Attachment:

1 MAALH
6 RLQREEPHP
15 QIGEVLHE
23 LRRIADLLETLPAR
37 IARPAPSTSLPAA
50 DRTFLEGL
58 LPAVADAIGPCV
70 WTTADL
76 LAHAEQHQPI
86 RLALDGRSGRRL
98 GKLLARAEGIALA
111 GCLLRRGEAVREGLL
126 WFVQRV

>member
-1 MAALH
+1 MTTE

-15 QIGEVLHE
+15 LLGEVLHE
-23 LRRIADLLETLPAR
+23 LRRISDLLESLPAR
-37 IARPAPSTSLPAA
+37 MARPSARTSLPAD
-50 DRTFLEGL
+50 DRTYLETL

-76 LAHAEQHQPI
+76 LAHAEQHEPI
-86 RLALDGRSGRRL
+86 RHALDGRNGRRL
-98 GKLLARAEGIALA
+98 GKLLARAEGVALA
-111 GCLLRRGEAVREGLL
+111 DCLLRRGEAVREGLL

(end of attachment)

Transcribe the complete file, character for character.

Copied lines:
1 MAALH
6 RLQREEPHP
15 QIGEVLHE
23 LRRIADLLETLPAR
37 IARPAPSTSLPAA
50 DRTFLEGL
58 LPAVADAIGPCV
70 WTTADL
76 LAHAEQHQPI
86 RLALDGRSGRRL
98 GKLLARAEGIALA
111 GCLLRRGEAVREGLL
126 WFVQRV

>member
-1 MAALH
+1 MTTE

-15 QIGEVLHE
+15 LLGEVLHE
-23 LRRIADLLETLPAR
+23 LRRISDLLESLPAR
-37 IARPAPSTSLPAA
+37 MARPSARTSLPAD
-50 DRTFLEGL
+50 DRTYLETL

-76 LAHAEQHQPI
+76 LAHAEQHEPI
-86 RLALDGRSGRRL
+86 RHALDGRNGRRL
-98 GKLLARAEGIALA
+98 GKLLARAEGVALA
-111 GCLLRRGEAVREGLL
+111 DCLLRRGEAVREGLL